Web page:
Christ Church

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Christ Church Spitalfields, 1970s

Christ Church Spitalfields, Commercial Street, London E1.

An Anglican church built between 1714 and 1729 to a design by Nicholas Hawksmoor. It was one of the first (and often considered the finest) of the so-called "Commissioners' Churches", built for the Commission for Building Fifty New Churches, which had been established by an Act of Parliament in 1711. Only twelve of the planned fifty churches were built, of which six were designed by Hawksmoor (his other well-known East London churches are St George In the East, Shadwell and St Anne's, Limehouse).

The commission's purpose was to acquire sites and build new churches to serve London' newest areas - Spitalfields was inhabited by many French Huguenot settlers, protestants who had no allegiance to the Church of England and the construction of Christ Church particularly was seen as a show of authority by the church. An early proposition was to have it situated on the south side of Browne's Lane (today's Hanbury Street), but the site was moved further south, facing Red Lion Street[1]. Although some huguenots used the church, most of them preferred to use their own modest chapels, of which the building on the corner of Brick Lane and Fournier Street is a famous surviving example.

Over the centuries the church has undergone a number of alterations. The spire was simplified in the 1830s and disasterous changes were made to the interior in 1866, when Ewan Christian (later architect of the National Portrait Gallery in London) removed the galleries and the box pews, blocked up the windows in the aisles and lengthened the gallery windows. The church began to deteriorate during the 20th century and by 1957, services were being held elsewhere as the roof was considered too dangerous.

It escaped demolition thanks to the efforts of the Hawksmoor Committee, who managed to save the church from developers and help raise awareness about the building. In 1966, the roof was rebuilt and a rehabilitation centre for homeless alcoholic men was set up in the crypt[2]. The churchyard, known locally as 'Itchy Park' was made a public garden in 1891 and was cleared of most of its monuments and gravestones in 1950[3].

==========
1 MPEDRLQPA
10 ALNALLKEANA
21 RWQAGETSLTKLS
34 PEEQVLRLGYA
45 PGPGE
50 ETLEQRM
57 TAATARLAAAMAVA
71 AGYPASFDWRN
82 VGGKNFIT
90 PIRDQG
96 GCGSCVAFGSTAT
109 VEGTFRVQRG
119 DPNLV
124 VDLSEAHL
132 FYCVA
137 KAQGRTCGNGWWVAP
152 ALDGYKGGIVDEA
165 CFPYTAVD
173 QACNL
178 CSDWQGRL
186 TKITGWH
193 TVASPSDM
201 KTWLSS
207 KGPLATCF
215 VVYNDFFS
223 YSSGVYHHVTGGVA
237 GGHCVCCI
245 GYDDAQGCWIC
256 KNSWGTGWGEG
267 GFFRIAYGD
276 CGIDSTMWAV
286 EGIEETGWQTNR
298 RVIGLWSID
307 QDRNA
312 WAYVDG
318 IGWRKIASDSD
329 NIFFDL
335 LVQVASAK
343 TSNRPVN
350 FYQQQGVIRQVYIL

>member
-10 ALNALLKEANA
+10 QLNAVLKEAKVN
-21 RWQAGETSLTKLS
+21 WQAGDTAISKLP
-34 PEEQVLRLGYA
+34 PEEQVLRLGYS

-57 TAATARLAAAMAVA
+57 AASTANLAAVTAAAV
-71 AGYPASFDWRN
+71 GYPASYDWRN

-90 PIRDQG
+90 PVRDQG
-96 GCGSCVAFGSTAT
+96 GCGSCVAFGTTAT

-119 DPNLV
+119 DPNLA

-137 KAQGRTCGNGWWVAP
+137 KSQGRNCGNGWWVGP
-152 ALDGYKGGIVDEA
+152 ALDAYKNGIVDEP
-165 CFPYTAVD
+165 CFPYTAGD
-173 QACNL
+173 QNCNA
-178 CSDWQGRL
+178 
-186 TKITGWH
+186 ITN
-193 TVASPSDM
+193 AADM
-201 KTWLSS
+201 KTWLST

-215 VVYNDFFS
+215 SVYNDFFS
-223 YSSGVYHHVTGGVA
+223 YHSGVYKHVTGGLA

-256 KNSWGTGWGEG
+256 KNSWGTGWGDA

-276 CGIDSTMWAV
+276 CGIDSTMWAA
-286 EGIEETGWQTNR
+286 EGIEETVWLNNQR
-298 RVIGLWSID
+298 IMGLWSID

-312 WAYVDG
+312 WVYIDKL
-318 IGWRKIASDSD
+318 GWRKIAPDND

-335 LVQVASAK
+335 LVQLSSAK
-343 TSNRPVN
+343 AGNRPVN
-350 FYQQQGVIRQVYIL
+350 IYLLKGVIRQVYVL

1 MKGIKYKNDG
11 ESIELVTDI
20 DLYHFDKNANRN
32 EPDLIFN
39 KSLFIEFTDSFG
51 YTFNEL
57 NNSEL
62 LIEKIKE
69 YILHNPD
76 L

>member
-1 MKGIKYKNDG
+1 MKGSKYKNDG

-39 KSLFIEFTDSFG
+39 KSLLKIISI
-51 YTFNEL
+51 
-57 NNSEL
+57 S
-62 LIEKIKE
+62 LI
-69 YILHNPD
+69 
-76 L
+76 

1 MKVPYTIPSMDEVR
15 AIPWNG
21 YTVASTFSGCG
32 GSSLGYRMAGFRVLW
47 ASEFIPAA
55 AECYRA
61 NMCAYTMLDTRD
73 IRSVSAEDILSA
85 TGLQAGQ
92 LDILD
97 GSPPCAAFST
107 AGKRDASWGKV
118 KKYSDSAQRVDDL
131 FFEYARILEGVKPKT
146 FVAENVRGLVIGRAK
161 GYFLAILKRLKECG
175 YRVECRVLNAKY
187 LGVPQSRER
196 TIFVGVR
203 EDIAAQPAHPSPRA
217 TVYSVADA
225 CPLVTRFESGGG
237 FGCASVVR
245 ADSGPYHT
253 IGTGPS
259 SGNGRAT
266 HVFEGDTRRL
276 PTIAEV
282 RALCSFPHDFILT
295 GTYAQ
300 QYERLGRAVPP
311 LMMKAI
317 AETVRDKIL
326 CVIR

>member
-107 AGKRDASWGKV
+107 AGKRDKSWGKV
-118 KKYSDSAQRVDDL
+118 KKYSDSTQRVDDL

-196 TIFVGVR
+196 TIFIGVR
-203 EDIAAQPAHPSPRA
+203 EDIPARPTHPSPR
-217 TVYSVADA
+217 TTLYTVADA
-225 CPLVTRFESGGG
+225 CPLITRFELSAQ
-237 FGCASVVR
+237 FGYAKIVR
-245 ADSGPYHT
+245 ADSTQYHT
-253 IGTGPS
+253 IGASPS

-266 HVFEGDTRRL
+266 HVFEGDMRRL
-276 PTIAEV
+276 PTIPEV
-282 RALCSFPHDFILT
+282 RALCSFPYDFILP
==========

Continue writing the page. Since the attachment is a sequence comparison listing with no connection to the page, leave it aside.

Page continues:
The restored interior

In 1976 The 'Friends of Christ Church Spitalfields' was formed to restore the church and bring it back into regular use. The interior was restored, using as much of the original designs as possible, and services were able to start again in 1987. Exterior renovation took place in 1997 and much of the project was complete by 2004. The church now appears as it would have done c.1750, though the Richard Bridge organ (1735) is currently in storage awaiting funds to be restored and reinstalled.[4]

Christ Church is now one of East London's most famous landmarks and is widely considered to be Nicholas Hawksmoor's masterpiece. It is open most days and is staffed by volunteers. It holds services on tuesday lunchtimes as well as the traditional sunday services.

Along with the Ten Bells, Christchurch was recreated for the film 'From Hell' - the lower half was a set and the top half was created using CGI effects.


  1. Survey of London, vol.27. (Ed. FHW Sheppard, 1957)
  2. The Spitalfields Crypt Trust
  3. Survey of London vol.27
  4. The Friends of Christ Church Spitalfields

External Links

More information from the Christ Church Spitalfields web-site